Tools are designed to improve fish survival
To encourage best fishing practices and improve fish survival, NOAA Fisheries recently announced new gear requirements that will apply to offshore anglers from North Carolina through the Florida East Coast.
Beginning July 15, 2020, anglers targeting snapper or grouper species will be required to have a descending device on board and readily available for use. Additionally, the new rule “requires the use of non-offset, non-stainless steel circle hooks when fishing for snapper-grouper species with hook-and-line gear and natural baits” in North Carolina and South Carolina coastal waters.
Over fifty fish species fall under the umbrella of the snapper-grouper ‘complex,’ a diverse collection of large offshore fish that are sought-after table fare and critical to a healthy ocean ecosystem. In the Carolinas, some of the most commonly encountered snapper-grouper species are black seabass, vermilion snapper, triggerfish, red snapper, gag grouper and spadefish.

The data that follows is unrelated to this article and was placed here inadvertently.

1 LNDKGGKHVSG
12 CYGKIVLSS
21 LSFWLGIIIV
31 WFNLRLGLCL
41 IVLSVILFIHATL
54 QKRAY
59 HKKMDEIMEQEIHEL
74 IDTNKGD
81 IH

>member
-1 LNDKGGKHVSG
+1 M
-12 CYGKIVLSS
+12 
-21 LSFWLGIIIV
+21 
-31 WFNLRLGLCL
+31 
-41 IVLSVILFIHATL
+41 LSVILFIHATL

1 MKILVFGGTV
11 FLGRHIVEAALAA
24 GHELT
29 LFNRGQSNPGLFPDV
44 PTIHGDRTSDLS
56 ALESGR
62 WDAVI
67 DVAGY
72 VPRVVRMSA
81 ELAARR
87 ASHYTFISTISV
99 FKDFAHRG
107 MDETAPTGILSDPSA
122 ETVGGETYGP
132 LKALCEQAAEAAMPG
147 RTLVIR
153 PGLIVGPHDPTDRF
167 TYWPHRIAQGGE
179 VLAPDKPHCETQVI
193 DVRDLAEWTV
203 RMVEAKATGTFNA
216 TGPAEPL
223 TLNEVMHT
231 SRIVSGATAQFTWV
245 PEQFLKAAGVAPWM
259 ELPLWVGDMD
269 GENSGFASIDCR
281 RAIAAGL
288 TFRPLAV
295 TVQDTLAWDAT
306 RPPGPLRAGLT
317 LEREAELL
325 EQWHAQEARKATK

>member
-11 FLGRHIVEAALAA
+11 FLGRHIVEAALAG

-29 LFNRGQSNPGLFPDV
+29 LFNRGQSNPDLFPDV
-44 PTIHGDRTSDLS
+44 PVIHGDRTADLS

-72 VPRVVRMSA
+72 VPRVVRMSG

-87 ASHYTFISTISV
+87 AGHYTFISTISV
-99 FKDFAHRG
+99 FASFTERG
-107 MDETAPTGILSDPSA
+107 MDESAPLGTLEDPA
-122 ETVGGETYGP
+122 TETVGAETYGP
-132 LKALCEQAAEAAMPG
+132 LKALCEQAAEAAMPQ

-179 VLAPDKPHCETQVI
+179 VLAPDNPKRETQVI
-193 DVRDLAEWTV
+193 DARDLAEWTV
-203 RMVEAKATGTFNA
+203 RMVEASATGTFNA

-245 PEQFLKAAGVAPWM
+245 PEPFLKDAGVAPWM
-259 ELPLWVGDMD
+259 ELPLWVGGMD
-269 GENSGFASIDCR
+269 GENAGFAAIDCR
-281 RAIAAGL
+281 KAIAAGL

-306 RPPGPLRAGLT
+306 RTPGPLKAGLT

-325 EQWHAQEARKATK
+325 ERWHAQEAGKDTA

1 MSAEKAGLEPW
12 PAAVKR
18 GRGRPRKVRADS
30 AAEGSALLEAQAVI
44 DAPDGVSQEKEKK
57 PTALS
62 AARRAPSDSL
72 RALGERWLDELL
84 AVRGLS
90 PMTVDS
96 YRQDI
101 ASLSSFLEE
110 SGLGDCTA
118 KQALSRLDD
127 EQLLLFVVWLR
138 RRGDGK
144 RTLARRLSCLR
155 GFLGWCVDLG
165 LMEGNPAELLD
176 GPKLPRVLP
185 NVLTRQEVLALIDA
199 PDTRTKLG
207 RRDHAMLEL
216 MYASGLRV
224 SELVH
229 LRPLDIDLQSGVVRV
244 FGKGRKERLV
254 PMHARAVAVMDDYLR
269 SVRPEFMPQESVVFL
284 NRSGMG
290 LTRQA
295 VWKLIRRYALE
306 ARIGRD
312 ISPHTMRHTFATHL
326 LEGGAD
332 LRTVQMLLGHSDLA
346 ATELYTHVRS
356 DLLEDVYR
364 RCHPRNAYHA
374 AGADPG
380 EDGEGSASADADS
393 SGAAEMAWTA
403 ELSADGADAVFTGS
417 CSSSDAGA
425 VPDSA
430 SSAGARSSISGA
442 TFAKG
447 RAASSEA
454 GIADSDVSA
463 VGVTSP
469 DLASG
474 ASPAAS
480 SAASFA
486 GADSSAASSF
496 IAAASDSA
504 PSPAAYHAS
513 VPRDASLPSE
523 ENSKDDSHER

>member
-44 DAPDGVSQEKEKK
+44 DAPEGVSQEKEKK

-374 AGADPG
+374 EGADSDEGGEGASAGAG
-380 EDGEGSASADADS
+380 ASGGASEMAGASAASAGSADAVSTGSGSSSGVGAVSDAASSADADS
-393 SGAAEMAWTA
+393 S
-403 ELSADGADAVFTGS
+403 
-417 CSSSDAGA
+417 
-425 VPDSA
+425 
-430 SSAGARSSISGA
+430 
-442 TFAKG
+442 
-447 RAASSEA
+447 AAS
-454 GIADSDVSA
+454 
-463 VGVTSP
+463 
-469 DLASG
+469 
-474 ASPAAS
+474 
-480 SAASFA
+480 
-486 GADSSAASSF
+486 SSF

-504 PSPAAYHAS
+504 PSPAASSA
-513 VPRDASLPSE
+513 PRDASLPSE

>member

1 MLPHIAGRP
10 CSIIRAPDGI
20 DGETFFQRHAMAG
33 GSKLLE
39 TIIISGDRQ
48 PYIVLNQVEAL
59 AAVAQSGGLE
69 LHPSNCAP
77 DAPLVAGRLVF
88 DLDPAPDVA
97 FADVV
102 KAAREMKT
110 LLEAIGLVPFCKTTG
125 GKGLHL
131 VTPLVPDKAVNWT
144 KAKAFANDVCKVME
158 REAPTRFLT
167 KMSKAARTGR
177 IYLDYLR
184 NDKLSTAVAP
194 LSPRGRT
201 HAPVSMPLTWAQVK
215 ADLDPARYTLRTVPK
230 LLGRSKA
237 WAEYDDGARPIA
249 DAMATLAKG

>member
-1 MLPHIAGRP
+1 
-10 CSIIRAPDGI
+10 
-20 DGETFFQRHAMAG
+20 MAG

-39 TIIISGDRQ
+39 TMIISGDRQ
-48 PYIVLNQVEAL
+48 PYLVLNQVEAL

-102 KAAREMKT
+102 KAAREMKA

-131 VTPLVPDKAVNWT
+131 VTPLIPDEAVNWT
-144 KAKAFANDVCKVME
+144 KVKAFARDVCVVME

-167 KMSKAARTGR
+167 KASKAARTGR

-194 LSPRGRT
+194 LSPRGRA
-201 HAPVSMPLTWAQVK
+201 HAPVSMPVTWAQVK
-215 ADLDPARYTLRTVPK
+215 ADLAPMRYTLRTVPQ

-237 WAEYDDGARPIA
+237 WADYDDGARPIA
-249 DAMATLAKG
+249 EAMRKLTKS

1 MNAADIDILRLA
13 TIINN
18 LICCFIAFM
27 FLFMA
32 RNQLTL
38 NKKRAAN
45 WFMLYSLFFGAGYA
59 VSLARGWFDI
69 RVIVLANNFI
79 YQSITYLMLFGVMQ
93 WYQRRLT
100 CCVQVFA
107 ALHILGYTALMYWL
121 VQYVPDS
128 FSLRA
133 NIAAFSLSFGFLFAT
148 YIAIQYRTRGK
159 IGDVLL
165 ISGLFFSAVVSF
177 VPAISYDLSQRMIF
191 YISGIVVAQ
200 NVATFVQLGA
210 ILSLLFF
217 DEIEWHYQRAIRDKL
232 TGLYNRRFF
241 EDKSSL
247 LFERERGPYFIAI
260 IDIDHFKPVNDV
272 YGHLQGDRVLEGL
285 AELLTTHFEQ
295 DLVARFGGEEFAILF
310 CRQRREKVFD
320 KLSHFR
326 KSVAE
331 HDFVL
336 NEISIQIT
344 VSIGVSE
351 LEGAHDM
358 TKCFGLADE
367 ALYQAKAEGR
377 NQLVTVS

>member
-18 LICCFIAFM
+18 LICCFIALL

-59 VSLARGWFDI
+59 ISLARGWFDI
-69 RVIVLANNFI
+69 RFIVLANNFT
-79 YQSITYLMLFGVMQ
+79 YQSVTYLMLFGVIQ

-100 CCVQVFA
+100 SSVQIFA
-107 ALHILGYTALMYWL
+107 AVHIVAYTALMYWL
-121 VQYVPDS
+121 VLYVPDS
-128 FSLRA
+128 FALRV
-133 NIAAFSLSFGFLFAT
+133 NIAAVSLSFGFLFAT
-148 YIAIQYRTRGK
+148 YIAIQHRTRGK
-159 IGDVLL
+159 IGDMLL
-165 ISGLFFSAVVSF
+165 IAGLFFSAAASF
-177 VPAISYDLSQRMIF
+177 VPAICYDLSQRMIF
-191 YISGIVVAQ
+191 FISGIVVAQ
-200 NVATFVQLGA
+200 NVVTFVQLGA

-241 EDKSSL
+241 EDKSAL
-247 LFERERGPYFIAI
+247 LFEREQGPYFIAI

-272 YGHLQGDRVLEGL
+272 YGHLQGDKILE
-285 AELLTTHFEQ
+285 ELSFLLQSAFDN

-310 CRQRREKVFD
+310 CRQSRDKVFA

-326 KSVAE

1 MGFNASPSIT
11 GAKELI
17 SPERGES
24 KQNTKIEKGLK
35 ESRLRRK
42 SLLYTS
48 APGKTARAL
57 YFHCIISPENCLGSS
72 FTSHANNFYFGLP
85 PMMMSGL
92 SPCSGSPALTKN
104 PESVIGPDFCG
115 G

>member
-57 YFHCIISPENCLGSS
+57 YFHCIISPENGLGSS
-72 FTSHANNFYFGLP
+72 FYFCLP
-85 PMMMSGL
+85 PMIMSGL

Descending devices help reverse barotrauma
Many snapper-grouper species live a long time, grow slowly, and reach maturity at a late age. These traits make them vulnerable to overfishing. And it makes each adult fish valuable to the overall population.
These fish are often pulled from deep waters. So they’re at high risk of barotrauma, a potentially fatal condition that occurs when fish undergo rapid pressure changes. Barotrauma, often accompanied by bulging eyes and bloated stomachs, can be a death sentence for caught-and-released fish.
Fortunately, barotrauma can be reversed through the use of a simple tool called a descending device. This tool helps anglers return a fish to the deeper waters from which it was caught. Descending devices can range from sophisticated, commercially available instruments to a DIY weighted hook.
For more information about these changes, please read NOAA Fisheries’ full bulletin.
Additional details regarding best fishing practices and descending device requirements are available here.